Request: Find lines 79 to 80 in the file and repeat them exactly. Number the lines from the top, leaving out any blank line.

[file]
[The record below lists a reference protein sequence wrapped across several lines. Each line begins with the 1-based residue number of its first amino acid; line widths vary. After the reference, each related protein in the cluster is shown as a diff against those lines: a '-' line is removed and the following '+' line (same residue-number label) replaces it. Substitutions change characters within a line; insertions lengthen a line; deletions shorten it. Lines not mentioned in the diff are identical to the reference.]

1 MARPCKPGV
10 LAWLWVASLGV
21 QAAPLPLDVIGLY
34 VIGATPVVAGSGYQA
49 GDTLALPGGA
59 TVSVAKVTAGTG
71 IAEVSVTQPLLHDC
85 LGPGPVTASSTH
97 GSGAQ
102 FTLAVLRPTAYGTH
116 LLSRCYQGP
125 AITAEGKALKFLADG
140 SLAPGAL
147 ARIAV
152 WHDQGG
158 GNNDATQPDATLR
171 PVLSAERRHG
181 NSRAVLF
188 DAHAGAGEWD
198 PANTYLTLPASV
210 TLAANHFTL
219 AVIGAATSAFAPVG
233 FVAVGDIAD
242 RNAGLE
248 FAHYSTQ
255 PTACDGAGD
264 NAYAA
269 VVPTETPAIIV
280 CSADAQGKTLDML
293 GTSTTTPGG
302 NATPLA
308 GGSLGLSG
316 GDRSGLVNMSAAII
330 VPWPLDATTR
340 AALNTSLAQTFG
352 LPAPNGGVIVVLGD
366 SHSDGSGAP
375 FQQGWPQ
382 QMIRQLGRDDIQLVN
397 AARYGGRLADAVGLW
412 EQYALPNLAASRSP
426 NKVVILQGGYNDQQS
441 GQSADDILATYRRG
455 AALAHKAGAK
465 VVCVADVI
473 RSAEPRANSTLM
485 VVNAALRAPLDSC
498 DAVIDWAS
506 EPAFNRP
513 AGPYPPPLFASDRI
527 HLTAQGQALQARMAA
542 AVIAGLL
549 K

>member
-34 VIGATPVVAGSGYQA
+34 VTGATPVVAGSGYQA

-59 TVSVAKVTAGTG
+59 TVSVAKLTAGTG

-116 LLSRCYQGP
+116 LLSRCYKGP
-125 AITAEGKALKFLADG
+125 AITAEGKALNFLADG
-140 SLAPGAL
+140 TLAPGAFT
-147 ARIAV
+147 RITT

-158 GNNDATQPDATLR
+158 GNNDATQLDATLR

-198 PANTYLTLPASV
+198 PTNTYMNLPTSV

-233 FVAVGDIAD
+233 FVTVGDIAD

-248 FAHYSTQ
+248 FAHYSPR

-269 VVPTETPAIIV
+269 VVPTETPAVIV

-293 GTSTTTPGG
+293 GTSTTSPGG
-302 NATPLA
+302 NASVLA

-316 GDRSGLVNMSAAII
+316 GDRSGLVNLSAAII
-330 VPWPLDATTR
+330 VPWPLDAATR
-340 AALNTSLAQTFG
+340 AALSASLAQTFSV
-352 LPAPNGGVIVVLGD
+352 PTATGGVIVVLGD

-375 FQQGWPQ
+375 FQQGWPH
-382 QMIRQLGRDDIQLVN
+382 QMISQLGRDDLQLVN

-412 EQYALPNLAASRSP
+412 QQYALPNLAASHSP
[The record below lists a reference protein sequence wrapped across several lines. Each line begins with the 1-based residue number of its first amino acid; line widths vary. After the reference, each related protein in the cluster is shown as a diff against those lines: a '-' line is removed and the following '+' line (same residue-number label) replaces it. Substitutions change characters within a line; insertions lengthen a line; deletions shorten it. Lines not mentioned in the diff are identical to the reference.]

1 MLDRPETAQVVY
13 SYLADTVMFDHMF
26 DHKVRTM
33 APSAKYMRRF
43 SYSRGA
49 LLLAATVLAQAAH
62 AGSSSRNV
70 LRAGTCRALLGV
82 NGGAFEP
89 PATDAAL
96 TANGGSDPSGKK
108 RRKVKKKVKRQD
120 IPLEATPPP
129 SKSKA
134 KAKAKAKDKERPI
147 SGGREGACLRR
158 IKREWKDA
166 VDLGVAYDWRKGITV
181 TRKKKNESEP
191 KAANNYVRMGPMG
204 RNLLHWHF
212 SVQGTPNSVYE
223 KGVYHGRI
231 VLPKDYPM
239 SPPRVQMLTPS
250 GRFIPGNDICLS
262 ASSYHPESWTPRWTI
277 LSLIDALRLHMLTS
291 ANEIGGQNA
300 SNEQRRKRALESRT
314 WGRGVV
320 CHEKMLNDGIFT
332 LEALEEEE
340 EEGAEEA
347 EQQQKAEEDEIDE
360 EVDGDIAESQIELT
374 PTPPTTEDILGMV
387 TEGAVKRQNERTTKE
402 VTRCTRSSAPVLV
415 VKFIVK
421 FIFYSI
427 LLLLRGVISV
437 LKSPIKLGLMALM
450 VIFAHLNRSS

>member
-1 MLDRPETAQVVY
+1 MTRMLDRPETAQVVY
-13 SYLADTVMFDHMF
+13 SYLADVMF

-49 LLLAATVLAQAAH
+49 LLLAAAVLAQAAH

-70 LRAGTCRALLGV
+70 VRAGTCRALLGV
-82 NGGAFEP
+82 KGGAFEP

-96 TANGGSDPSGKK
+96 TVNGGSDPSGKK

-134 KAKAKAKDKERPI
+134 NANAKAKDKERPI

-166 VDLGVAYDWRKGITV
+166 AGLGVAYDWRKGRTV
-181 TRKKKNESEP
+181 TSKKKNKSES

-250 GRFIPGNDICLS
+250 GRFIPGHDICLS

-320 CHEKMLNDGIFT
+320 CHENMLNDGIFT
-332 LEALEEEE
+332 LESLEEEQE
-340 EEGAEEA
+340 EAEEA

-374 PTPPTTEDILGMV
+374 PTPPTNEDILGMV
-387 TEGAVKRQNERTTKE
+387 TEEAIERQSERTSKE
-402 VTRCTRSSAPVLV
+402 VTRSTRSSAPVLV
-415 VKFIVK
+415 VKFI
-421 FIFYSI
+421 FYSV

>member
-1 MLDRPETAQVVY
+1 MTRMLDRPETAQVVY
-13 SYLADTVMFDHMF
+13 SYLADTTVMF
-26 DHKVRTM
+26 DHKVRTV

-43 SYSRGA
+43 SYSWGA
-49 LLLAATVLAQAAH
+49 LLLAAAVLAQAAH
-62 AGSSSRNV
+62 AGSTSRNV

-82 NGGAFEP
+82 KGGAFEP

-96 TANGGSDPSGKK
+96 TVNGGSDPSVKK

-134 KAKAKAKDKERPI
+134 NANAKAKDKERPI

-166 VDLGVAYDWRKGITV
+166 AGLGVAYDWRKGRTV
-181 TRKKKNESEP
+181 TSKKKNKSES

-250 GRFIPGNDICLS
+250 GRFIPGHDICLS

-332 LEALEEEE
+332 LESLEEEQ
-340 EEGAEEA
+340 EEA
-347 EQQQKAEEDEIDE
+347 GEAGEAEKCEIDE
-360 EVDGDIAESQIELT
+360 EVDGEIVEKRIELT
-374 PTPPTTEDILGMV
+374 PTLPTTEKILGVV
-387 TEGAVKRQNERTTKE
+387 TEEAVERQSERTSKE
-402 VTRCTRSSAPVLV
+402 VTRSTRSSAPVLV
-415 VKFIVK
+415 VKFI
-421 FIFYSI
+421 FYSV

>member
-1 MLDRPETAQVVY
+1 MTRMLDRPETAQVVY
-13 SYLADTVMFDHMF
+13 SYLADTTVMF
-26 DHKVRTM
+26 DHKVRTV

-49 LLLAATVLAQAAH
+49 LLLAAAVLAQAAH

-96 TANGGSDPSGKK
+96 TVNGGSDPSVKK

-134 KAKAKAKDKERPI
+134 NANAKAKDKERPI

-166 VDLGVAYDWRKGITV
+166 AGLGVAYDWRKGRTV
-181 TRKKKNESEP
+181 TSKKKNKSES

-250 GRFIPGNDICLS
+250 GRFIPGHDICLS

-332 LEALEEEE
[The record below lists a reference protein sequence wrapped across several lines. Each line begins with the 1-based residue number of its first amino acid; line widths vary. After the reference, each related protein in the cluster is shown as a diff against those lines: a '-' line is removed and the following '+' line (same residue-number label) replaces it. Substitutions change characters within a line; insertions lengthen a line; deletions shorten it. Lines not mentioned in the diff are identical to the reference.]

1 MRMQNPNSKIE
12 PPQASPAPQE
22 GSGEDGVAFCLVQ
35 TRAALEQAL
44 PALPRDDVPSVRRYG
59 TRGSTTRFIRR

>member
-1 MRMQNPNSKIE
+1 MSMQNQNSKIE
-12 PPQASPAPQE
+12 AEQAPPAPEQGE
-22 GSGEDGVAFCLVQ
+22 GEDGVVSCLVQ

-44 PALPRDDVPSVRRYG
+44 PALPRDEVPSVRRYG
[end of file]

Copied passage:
+293 GTSTTSPGG
-302 NATPLA